Sometimes a plan B isn’t enough: you also need a plan C. Rachelle Garniez at Joe’s Pub was the unanimous choice tonight. But the show was sold out. By that time, plan B, Hazmat Modine, were probably already halfway through their set at Drom. After some discussion, a decision was made to head out to Hank’s in Brooklyn, where a couple of favorites, Susquehanna Industrial Tool & Die Co. and Ninth House were on the bill. The former are a trio that might be mistaken for rockabilly by a lot of people, but what they play sounds actually straight out of 1953, not 1958 (decades in dog years and maybe the equivalent of a century in terms of what happened musically over that time).

Frontman/lead guitarist Michael McMahon didn’t joke with the crowd as much as he usually does, maybe because he didn’t have any new stage patter ready. In addition to the trio’s matching brown pinstriped suits, matching bolo ties, and delightfully authentic stage props, posters, flyers and beer coasters, McMahon makes very clever, period-perfect repartee with the audience. For example, tonight he introduced an instrumental about hot dogs as something you might hear at Forbes Field, where his hometown Pittsburgh Pirates played in the 50s.

Otherwise, they were as boisterous and reliably funny as always. It’s amazing how tight these guys are, especially since they don’t have a drummer. Among their best songs: the snide Mr. Romance and the understatedly hilarious country gospel parody Read It in a Book, whose punchline depends equally on lyrics and music (the joke’s so good it wouldn’t be fair to give away). They also did their biggest crowd-pleaser, a genuine classic, the uncharacteristically snarling I Hate You. The lyrics may all be wickedly literate double entendres, but there’s no hiding from the message. Great stuff, especially with Ninth House next on the bill.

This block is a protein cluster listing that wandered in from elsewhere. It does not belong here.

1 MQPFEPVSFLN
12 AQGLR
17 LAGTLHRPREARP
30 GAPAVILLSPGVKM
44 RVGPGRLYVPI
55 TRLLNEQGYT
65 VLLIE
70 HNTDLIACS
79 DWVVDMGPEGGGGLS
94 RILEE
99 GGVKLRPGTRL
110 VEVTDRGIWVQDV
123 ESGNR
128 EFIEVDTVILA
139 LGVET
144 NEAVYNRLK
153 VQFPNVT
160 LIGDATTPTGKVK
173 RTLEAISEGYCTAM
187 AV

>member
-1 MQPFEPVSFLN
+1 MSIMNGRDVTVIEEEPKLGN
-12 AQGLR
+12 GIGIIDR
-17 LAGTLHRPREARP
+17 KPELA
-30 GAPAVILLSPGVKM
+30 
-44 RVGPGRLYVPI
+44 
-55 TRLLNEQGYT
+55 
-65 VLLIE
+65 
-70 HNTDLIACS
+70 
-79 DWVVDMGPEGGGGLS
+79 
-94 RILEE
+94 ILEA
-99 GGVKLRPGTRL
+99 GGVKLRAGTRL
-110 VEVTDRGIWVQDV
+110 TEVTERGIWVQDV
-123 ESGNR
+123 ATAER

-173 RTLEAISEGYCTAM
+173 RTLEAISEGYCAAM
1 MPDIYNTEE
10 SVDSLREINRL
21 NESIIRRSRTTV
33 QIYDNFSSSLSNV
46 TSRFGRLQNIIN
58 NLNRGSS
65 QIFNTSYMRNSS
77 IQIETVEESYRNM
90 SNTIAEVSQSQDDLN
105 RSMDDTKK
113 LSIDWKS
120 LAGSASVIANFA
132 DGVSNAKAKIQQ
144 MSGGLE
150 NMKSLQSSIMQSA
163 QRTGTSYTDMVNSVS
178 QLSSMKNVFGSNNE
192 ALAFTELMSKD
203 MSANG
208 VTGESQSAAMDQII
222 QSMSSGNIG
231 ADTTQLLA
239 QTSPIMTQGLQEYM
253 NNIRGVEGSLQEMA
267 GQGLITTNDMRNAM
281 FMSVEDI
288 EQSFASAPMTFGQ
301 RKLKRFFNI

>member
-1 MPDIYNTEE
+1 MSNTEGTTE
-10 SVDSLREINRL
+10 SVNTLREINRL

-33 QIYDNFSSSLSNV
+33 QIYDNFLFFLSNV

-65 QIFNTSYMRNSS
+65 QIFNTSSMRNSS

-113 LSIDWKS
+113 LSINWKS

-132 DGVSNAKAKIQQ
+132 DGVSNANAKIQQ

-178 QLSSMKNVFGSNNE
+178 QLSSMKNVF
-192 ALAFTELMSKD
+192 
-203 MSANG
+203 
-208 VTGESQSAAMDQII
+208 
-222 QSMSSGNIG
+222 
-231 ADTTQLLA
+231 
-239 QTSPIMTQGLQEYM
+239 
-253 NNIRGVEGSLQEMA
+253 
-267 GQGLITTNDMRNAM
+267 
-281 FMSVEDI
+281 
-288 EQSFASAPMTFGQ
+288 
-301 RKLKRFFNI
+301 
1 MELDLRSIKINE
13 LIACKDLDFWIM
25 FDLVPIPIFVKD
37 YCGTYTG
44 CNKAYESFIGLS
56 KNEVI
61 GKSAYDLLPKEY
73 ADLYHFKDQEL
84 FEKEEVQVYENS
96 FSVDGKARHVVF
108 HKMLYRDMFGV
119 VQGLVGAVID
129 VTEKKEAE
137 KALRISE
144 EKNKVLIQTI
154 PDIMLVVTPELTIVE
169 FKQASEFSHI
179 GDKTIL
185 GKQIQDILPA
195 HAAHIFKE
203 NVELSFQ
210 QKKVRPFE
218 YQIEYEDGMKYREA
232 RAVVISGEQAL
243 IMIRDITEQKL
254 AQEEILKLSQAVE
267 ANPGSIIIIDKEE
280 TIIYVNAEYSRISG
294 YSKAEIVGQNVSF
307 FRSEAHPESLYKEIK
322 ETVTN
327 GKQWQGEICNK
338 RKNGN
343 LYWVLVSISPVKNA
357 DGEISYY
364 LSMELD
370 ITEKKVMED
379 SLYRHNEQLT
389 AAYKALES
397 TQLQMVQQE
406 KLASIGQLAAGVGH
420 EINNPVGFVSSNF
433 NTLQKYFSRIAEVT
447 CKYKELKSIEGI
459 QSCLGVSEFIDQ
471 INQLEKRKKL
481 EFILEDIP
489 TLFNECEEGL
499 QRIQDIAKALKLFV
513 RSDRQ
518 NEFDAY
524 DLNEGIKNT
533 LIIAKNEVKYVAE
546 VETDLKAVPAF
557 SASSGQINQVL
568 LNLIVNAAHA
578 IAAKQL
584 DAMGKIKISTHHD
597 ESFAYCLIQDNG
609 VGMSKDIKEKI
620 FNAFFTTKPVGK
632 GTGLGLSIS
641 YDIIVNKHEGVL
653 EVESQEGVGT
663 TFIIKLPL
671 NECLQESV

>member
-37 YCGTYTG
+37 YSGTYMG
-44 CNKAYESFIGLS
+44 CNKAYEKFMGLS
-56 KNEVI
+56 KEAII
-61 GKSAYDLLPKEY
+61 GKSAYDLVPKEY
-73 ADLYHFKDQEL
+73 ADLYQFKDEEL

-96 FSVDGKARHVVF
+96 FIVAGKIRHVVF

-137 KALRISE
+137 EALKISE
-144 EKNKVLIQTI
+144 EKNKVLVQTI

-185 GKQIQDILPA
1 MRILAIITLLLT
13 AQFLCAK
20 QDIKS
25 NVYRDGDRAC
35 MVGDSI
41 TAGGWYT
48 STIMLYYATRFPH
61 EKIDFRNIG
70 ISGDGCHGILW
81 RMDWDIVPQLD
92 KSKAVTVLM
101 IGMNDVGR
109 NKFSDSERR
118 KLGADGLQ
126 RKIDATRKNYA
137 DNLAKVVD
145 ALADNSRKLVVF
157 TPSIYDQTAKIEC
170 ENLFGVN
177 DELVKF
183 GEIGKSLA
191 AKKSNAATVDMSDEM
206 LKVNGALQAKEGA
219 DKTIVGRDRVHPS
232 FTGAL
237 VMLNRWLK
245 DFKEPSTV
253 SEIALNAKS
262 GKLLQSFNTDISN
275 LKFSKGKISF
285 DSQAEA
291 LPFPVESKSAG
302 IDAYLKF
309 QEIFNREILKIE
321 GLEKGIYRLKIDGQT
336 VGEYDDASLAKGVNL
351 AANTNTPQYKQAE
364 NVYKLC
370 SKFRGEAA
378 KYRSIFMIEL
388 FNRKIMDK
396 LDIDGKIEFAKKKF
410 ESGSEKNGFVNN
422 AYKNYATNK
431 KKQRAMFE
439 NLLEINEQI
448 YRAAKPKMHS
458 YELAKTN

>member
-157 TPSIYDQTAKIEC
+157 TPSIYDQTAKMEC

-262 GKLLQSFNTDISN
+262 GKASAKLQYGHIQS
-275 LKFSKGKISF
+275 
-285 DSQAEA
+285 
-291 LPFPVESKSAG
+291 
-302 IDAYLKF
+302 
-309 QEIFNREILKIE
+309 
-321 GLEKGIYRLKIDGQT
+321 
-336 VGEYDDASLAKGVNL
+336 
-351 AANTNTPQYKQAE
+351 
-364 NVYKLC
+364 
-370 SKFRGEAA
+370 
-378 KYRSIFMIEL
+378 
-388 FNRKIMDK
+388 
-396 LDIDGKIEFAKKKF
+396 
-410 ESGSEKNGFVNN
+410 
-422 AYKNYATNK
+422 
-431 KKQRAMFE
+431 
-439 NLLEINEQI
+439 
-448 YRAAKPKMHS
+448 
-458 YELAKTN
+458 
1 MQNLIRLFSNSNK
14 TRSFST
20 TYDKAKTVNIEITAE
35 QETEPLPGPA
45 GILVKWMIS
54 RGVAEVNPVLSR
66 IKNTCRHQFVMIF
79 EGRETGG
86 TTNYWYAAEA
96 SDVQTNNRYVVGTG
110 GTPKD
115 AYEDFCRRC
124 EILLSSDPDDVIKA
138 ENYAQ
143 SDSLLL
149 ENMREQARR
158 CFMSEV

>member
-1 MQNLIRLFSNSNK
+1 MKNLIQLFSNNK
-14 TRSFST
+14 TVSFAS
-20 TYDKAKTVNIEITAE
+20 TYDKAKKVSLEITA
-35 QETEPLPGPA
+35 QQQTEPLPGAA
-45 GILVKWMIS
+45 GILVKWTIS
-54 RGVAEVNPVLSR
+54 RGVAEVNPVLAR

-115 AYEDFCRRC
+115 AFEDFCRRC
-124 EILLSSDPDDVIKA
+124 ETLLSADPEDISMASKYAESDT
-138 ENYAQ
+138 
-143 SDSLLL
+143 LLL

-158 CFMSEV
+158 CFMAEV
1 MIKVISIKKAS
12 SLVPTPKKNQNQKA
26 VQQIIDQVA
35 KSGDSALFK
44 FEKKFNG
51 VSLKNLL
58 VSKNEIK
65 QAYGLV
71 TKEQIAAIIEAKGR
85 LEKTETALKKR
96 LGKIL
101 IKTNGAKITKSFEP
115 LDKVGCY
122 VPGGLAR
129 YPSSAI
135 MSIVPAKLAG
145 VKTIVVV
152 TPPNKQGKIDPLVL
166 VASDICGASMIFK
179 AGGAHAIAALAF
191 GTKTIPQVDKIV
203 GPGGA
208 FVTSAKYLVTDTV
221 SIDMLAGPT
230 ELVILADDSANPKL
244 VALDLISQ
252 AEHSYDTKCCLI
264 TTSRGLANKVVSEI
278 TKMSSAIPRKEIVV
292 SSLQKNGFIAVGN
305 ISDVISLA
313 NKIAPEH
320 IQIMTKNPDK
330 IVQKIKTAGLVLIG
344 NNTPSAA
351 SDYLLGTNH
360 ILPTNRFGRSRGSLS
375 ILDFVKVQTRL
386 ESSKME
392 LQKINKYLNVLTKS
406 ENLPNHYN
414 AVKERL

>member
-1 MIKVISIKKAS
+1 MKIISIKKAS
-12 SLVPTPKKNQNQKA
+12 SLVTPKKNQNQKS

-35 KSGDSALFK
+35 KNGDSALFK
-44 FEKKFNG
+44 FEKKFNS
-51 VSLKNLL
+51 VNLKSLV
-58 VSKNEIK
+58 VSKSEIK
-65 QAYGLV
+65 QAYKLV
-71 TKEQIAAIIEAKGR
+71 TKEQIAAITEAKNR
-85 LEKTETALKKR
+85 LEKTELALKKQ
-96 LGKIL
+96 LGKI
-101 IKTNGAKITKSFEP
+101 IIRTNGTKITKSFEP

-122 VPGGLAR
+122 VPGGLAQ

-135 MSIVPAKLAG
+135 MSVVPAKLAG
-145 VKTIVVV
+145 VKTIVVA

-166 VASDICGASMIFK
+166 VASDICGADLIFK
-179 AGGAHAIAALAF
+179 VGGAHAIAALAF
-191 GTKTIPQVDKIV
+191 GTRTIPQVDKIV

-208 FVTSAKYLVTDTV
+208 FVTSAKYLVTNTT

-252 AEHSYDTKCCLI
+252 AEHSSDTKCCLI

Who didn’t have their keyboardist with them, so violinist Susan Mitchell, their not-so-secret weapon, stepped in and in addition to her usual slashing gypsy melodies, she also played evil sheets of ambience to compensate for the lack of the organ and string synth. From the first screaming chords of their usual opener, Long Stray Whim, a song about ditching everything and getting the hell out of town, they were on a roll. The band that used to be sort of the American Joy Division continue to jam out their catchy Nashville gothic stuff, great songs like Your Past May Come Back to Haunt Me and Mistaken for Love, versions of which appear on both the most recent Ninth House album as well as frontman Mark Sinnis’ debut cd, Into an Unhidden Future. As with the opener, they went with their usual closer, a blistering cover of Ghost Riders which in the hands of a less angry, bitter band could easily have turned into camp, but with Mitchell screeching up a tornado and guitarist the Anti-Dave blasting the crowd with his big Fender Twin amp, it was pure punk rock, straight out of the early Social Distortion catalog. People were dancing. The price of draft Schaefer may have gone up a dollar here (four bucks for a Schaefer, can you believe), but it didn’t matter, plan C turned out just fine. Ninth House play Lucky Cheng’s on May 9 at 10 PM. That’s not a joke.

April 28, 2008 Posted by | Live Events, Music, New York City, Reviews | Leave a comment